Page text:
Purity culture within religion is problematic. Reflecting on my time as a Christian, this is one of the fundamental parts of it that still makes me angry, and its ghost still lingers. Today, I consider myself empowered, liberated and sex positive – yet I know I’m still affected by what I was taught by the church as a child and young teen.
I want to preface my discussion by outlining that my intention is definitely not to bash anyone who makes an informed and empowered decision to wait until marriage before they have sex – that is absolutely their right of course and is totally cool. Instead, I am unpacking the aspects of purity culture which I consider harmful and have been personally negatively affected by. Namely, the guilt and shame imparted both implicitly and explicitly around matters of sex, masturbation and homosexual attraction. This leads so many to a suppression of sexuality and sexual identity, and a feeling of shame – when in actuality, sex, sexuality and gender and sexual diversity are the some of the most natural and normal things in the world.
When religion suppresses and limits these expressions, feelings, acts, experimentations etc, in any capacity, it is damaging. My experience of Christianity taught me implicitly to fear and feel guilty over these things. I was consuming media like this and this, and crying and confessing to ‘accountability partners’ and praying together when I (supposedly) messed up. These experiences were often humiliating, but to everyone around me in those circles, this was the right and godly thing to be doing. This was what pursuing purity looked like.
Over the last five years, I have had to work to extricate myself from religious ideas, values and beliefs that were imparted to me from a very young age. Rewind to my early teenhood – I was throwing myself into Christianity to find answers, a sense of identity, community and comfort. And I did find those things, to an extent. As time went on I slowly realised it just didn’t fit right with me, and that it was actually burdening and hurting me.
In 2016, I rediscovered a page in my old bible. I “upcycled” it.
Out of the last five years mid- and post-coming out, the first few were the hardest: when I was 17, anxious, depressed, closeted and grappling with my lesbian identity, trapped in the Christian identity I was known as amongst my high school peers. When I was 18, having finally come out, I immediately moved to Bahrain – a Muslim country; societally homophobic and transphobic. While it was an incredible experience, and I got to work, travel and explore a completely different culture, the timing of it all and the feeling of isolation from a community I’d barely joined was extremely difficult.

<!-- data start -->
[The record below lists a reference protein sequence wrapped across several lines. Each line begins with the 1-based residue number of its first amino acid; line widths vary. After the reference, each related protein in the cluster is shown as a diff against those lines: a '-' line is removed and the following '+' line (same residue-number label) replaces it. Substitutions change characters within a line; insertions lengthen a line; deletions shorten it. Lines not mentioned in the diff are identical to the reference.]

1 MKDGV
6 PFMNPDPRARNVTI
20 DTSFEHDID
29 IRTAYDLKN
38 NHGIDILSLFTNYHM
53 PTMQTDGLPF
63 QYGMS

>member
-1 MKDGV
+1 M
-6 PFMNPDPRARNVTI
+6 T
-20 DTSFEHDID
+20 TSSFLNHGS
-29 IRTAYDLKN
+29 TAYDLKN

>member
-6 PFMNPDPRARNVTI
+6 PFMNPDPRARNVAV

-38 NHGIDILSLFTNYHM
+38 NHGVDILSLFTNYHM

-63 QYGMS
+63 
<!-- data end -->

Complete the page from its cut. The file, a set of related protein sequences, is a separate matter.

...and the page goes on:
It has taken a long time for me to process, unpack and analyse these messages, values and ideas that I was fed during my eight year long stint with Christianity. Below is a spoken word I wrote to express and clarify my thoughts about my religious experiences in March 2018.
The Wages of Sin (March 2018) I was preached to at nine that my life should be sold To the one on the cross ‘til my blood went cold You held me as I wept, as it dawned on little me That my parents were bound for devil’s destiny You said god could save them too, and that there was time To pray them to heaven, to teach them the skies You put on little shoulders the weight of the gospel The absolute truth, that I should speak to the lost souls I question my middle name, for Joy was not me When I worried where they would spend eternity You said god had all the answers So why wouldn’t he share them? His knowledge was secret and his doctrine a burden I found comfort, I worshipped, I made lovely friends But the hope I was feeling could not hold me earnest I was wrapped up in love and wondrous community But the worldviews they held were a closed door with no key For the wages of sin is death But the gift of God is eternal life in Jesus Christ our Lord Not particularly light reading for a ten-year-old kid With perfectionist tendencies and the need to forgive It is not normal to ask god at twelve: can I just die now Because my faith is intact and I know I’d be allowed At the gates of heaven so pearly white I’d rather not worry in the dead of the night Sinners go to hell But the sheep who abide By the blood of the lamb Take the world in their stride I have much judgement to give your doctrine And I know I’m not god; that I’m covered in sin But the words that you speak, and the way that you live Had me trapped at auction, I no longer bid So, nowadays I make my own way And it’s not always right But it’s always okay
Essentially the take away that I want us to have here is that we all get to be in charge of our own empowerment. Sexually, romantically, socially, intrapersonally; in any and every respect. If you made it this far, thank you so much! I would love to hear any thoughts you have, whether they’re in agreement with, or contrary to my own. I know this is a heavy topic for some, and I just want to encourage and tautoko however and wherever I can.
“If we have the truth, it cannot be harmed by investigation. If we have not the truth, it ought to be harmed.”– J. Reuben Clark
3 thoughts on “Confronting Sexual Purity Culture”
Thnak you for writing this Abby ❤️
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